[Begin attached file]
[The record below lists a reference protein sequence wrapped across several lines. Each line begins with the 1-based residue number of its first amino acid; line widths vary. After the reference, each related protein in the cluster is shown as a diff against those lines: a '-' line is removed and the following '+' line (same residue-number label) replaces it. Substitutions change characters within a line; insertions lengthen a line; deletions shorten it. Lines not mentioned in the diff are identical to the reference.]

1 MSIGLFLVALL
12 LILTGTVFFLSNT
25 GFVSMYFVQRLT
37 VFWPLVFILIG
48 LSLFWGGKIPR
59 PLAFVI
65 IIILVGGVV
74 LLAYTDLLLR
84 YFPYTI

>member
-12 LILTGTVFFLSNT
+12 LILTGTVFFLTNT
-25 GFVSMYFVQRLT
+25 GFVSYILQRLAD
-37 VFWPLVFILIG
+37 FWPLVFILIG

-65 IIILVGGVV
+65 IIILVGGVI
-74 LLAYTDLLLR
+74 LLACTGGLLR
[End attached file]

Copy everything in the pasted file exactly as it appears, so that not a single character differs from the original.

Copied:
[The record below lists a reference protein sequence wrapped across several lines. Each line begins with the 1-based residue number of its first amino acid; line widths vary. After the reference, each related protein in the cluster is shown as a diff against those lines: a '-' line is removed and the following '+' line (same residue-number label) replaces it. Substitutions change characters within a line; insertions lengthen a line; deletions shorten it. Lines not mentioned in the diff are identical to the reference.]

1 MSIGLFLVALL
12 LILTGTVFFLSNT
25 GFVSMYFVQRLT
37 VFWPLVFILIG
48 LSLFWGGKIPR
59 PLAFVI
65 IIILVGGVV
74 LLAYTDLLLR
84 YFPYTI

>member
-12 LILTGTVFFLSNT
+12 LILTGTVFFLTNT
-25 GFVSMYFVQRLT
+25 GFVSYILQRLAD
-37 VFWPLVFILIG
+37 FWPLVFILIG

-65 IIILVGGVV
+65 IIILVGGVI
-74 LLAYTDLLLR
+74 LLACTGGLLR